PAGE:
‘Lose That Plastic and Save Our Planet’

Sparkly garbage is a hot topic of conversation in Chris Kearns’ first-grade class at Willard Elementary School in Ridgewood. It’s the shiny foil inside many chip bags and juice pouches, and it can all be recycled. Walk through the halls of the school, and you’ll see cartons of sparkly garbage, big bags full of those pesky plastic grocery bags and plastic bottle tops overflowing from cardboard boxes. Go just outside the building, and a compost machine sits ready to be filled with leftovers from healthy snacks. It’s easy to see that the students at Willard have been hard at work doing their part to recycle, reduce and reuse.

“A phrase we throw around here a lot is how to be a good caretaker,” Chris says. “Whether it’s being a caretaker for the earth by recycling and cutting down on plastic use or being a good caretaker for yourself by eating healthy foods and making the right choices, it’s up to you.”

What used to be an after-school recycling club has in the past several years turned into a school-wide initiative at Willard, ensuring that all students have a chance to participate.

“Every child is in the lunchroom at some point during the day,” says Caroline Hoffman, the principal of Willard, which was named a Blue Ribbon School by the U.S. Department of Education in 2012. “And whether they have brought food from home or bought it at school, this is a great opportunity for them to take part in the recycling process through disposing of their food and plastic in the various bins we have down there,” she says. “Anyone else seeing this might be overwhelmed by all of the different containers and what goes where, but the kids know exactly where things go, and we think that’s awesome. They’re learning it in kindergarten; it’s just become part of their day.”

The message of being eco-conscious is conveyed to students in many ways. Several years ago, the school was given a grant from the Bergen County Utilities Authority to put toward recycling bins in every classroom, and that has been very helpful, Chris says.

“It’s great because the exact same bins are in classrooms from kindergarten up to fifth grade, so kids are seeing continuity in their recycling efforts year after year in each class.”

He reports that support from fellow teachers in their own classrooms is amazing, and the school is also using their student-delivered WPN broadcasts to carry the message as well.

For the past eight or so years, Willard has been involved with TerraCycle, a New Jersey-based organization that recycles hard-to-recycle materials (aka sparkly garbage and plastic bottle caps).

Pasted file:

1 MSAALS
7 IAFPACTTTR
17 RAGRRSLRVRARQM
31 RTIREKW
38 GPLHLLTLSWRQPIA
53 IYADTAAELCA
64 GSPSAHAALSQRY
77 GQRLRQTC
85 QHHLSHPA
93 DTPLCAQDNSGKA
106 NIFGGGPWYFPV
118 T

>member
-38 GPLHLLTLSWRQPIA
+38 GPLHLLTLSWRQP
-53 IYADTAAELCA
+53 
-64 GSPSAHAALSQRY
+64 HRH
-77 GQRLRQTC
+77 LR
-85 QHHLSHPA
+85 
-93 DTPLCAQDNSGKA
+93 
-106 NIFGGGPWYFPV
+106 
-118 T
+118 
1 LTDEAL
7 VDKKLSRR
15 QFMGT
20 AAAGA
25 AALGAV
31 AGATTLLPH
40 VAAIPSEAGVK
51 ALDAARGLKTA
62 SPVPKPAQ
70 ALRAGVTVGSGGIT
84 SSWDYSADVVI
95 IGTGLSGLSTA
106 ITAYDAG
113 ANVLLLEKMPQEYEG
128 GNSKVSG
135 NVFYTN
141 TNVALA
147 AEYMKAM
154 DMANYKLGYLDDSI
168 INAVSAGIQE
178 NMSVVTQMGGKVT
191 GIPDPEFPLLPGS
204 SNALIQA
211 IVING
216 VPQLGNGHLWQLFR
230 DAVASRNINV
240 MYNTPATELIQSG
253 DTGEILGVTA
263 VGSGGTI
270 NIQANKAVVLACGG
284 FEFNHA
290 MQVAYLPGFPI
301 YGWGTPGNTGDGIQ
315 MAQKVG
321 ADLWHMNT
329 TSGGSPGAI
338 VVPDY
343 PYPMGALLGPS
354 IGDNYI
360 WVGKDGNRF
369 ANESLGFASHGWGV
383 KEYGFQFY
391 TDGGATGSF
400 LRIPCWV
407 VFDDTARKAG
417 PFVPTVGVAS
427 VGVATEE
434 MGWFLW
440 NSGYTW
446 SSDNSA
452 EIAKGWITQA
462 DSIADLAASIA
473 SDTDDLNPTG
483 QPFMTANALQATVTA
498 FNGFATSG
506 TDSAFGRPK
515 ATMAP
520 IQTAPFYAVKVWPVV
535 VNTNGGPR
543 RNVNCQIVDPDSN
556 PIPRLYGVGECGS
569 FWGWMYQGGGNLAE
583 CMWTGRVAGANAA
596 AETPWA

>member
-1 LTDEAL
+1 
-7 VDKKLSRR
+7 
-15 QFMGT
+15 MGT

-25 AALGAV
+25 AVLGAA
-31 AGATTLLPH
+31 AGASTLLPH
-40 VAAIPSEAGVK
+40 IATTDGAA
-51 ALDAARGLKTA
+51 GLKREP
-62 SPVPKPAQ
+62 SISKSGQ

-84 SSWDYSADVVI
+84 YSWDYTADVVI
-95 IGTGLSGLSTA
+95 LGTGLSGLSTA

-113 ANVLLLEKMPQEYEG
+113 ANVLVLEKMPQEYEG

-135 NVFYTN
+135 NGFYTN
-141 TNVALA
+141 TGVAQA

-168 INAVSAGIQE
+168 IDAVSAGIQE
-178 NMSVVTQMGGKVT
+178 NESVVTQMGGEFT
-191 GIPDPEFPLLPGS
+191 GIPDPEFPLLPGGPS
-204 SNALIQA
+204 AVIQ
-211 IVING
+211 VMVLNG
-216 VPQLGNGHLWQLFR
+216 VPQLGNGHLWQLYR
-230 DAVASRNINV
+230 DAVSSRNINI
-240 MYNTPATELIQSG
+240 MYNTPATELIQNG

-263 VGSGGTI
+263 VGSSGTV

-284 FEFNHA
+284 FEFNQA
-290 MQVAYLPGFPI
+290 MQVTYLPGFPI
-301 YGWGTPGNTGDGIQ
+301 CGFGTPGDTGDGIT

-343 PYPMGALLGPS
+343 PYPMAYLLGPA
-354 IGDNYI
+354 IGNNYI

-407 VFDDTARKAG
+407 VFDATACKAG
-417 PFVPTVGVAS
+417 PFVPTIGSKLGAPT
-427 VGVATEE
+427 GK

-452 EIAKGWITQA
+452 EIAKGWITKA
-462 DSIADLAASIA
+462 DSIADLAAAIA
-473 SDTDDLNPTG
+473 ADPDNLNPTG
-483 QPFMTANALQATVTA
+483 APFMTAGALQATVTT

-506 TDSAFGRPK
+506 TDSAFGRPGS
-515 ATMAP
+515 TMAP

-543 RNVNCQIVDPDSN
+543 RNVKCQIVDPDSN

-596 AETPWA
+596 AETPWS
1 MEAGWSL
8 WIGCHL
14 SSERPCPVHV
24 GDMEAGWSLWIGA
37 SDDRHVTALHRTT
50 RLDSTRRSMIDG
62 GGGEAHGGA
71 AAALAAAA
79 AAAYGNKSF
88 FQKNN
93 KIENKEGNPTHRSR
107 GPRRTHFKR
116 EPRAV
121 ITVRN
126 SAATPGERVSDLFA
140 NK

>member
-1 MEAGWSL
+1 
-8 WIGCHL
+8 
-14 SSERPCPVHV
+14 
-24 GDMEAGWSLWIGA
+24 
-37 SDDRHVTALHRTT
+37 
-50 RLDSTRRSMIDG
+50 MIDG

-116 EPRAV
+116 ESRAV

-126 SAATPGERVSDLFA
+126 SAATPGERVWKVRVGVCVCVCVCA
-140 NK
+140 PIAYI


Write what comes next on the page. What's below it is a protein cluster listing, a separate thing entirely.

“We have an army of people who bring in the caps,” Chris says. “Outside of my classroom right now are four bags that came today. I used to keep track of how many pounds of materials we were collecting but couldn’t keep up a few years ago.”

The items for TerraCycle are boxed, labeled and sent into the company, and the school receives rewards back. Chris reports that Willard has received more than $3,000 for their efforts since they began participating in the program.

They also take part in the Recycling Plastic Challenge from Trex, a manufacturer of wood-alternative composite decking made from recycled material. Students bring in plastic bags from home, which are then collected, weighed and taken to a participating grocery stores’ drop-off location. Chris estimates they’ve collected more than 300 pounds of plastic bags to date. Awards are given to schools that collect the most, a nice motivation for the students, Caroline says.

“We love a contest,” she says. “But after the excitement of seeing just how much they can bring in settles down, the real conversation starts. It brings an awareness of how much plastic we use and about ways to cut down on that use. And that inevitably leads to questions they ask themselves, like: ‘Do I really need three plastic sandwich bags every day?’ or ‘Maybe I’ll use a cloth bag for my lunch tomorrow instead of a brown bag.’ Our kids have to be the teachers to all of us,” she says.

As the weather gets warmer, the compost machines will be put to use by classrooms wanting to contribute. Year-round in Chris’ first-grade class, where they are encouraged to bring in snacks that are good for them, they have their own white bucket which, after snack time, is filled with the remains of fruits, vegetables and other compostable items.

“We talk about who can put their apple core in the bucket or whose orange peels go in,” he says. “If seeing how what’s in the bucket is composted encourages kids to ask their parents for healthy foods to bring in, that’s great,” he says.  

Rooted in the heart of the school, their passion for recycling isn’t going anywhere soon.

“We’re knee-deep in this,” says Chris, laughing as he looks around his classroom. “But what we’re trying to teach them, from this early age, is about making good choices. If something is important to you, then it becomes a powerful choice to take those extra steps to make something happen. That’s what it’s all about.”

And with almost too many bottle caps in the hallway to count, it seems to be working.